I think the original point that was trying to be made here is questioning why some seemingly successful high-schoolers don't go on to be as successful as their male peers. I would argue that intense training at a young age delays puberty (this IS scientific- the "stress" from extreme exercise and decreased fat prevents you from having your first period just in the same way it causes female athlete triad. Happy to explain the hypothalamic-pituitary-ovarian axis if you wish). Therefore in SELECT athletes, are these physiological changes part of the reason for decreased performance? And does this point to an important principle in long term athlete development (take it away Oldster)- is training too hard too young physiologically impacting the future of these fast young females?

    Or, is there an adaptation period around puberty where if a woman continues to train consistently they will be stronger and faster than before?

    Lots of great research questions here. I am sure the answer is multifactorial (physiologic, psychologic, sociologic) and dependent on the individual. I would love to hear what people think.

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  • hannah-bennison User since:
    Dec 6th, 2018
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    Hannah Bennison said 2 days ago

    Quoting: Billie
    "Quoting: Hannah Bennison
    "By pointing out different challengesĀ€Ā¯ that females face that ARE dependant on what makes their bodies different than the male body, you implicitly point out that the female body sets barriers for participation in sport.
    I understand that you believe this will raise awareness for the challenges females face in sport, but in doing so, you do marginalize and belittle female athletes by using their bodies (specifically their fertility and hormonal health) to dialectically place them on the outside of the endurance sporting world (which you have fabricated as a world originally and sociologically/biologically male)
    Also, your claims are not backed by scientific evidence, but rather by mere aesthetic observation and acceptance of gender norms."


    If you don't mind me jumping in Hannah, I have some thoughts I would like to add (and a question or two at the end to mull over)

    In western society, the origin of sports can be traced back to, and seen as, an outgrowth of military training etc. in ancient society and on through the ages. In the modern age, sport was designated for men by men from its beginnings. Where space and sporting opportunities were created for women, it was (and in some ways still is) done in restrictive ways bolstered by contemporary ideas about the fragility of the female body using discourse that (as you point out) was often rooted in the "limitations" imposed by our reproductive biology.

    I would argue that the endurance sporting world is still gendered "male". And not just in the realm of discourse. When we still have different cross country distances for males and females, this constructs an endurance sporting world where "male" is the ideal. And this privileging of male athletic bodies occurs not just on the level of discourse, but also, on the ground in material ways that are detrimental to female endurance athletes individually (i.e. ACXC progression step is much steeper for Junior Women (6k) to Senior Women (10K) then it is for Junior Men (8k) to Senior Men (10K) ) and women's endurance sport in general. I do recognize that the sport of cross country is in a liminal moment as it relates to this issue that hopefully we will see resolved via full equalization sooner rather than later. But even when we do see endurance athletes competing over equal distances, the trend towards mixed sex races again reifies the male athletic body. When the top 1/4 (very rough estimate!) or so of most competitive road race fields are composed of male bodies that also inscribes the endurance sporting world ideal as "male" both discursively and materially (including here the reading of meanings from artifacts such as race photos, the finish line tape that is broken by the "winner", list of finishers, etc.).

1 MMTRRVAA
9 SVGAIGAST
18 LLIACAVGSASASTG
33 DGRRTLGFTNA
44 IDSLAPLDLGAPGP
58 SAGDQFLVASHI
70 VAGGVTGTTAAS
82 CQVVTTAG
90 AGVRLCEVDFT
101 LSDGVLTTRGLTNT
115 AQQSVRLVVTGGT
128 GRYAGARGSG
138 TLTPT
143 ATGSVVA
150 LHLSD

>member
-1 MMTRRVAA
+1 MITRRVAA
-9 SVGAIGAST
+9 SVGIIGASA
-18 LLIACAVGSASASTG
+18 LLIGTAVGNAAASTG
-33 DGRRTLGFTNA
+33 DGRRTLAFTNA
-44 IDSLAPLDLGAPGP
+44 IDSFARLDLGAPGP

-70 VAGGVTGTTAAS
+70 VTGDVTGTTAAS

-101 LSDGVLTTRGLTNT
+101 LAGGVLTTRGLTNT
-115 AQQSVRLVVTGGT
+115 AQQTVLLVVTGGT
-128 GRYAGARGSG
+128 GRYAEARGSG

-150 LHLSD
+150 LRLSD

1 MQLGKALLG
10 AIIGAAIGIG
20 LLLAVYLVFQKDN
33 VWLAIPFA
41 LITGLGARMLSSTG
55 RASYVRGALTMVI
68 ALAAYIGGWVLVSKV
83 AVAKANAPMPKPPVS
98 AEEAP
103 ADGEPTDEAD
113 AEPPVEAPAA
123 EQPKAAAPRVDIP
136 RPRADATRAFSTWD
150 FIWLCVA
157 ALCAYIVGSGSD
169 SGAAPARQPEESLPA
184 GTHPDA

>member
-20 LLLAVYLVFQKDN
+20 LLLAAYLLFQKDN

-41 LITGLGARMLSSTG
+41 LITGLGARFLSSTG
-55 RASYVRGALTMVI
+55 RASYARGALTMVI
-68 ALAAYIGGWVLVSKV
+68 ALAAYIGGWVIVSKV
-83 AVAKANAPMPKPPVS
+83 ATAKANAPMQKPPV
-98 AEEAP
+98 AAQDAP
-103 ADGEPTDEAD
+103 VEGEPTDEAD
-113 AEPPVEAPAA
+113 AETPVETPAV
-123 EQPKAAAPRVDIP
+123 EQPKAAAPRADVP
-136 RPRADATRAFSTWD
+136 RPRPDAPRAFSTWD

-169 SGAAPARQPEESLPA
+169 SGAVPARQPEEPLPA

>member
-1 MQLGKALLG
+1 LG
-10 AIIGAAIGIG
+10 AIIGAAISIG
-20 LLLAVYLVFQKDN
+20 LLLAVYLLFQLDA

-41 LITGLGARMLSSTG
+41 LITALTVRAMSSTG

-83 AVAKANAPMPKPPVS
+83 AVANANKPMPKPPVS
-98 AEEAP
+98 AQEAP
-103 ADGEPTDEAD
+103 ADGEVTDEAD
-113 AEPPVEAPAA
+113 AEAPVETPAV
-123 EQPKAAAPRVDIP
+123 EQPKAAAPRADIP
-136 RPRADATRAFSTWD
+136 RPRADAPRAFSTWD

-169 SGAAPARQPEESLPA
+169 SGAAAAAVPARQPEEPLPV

Given that there is a dialectical relationship between discourse (which is fundamentally informed by ideology) and material reality, the question in my mind is what are the most productive ways to disrupt the centering of male bodies as the ideal within sporting culture. Is it possible to have an endurance sport culture premised on performance without an ideal type of athlete? But equally important is what meanings and relevancy do we attach to women's endurance sport (and the sporting category of female) and how do we (athletes, coaches, and researchers) discuss female physiology for the purposes of maximizing sporting performance (and I mean that in terms of sport science studies that center female bodies and physiology across our life cycle as the central research focus) as well as have serious conversations amongst female athletes about issues specific to our bodies and physiologies - conversations that may or may not include our coaches (And are clearly not something Trackie is the medium for as you pointed out in your first post!)."



    Thank you for furthering the conversation. I think the questions you raise are central to this conversation and I agree that there is a reinforcing relationship between material reality and the discourse that results from this reality. In this case, I have an intuition that a slightly deeper look should be taken into the "historical origins" that show the sporting world being dominated by males. These historical origins are not reasonable, natural truths, they themselves become a concrete reality as a RESULT of discourse that reflected cultural ideology of the time.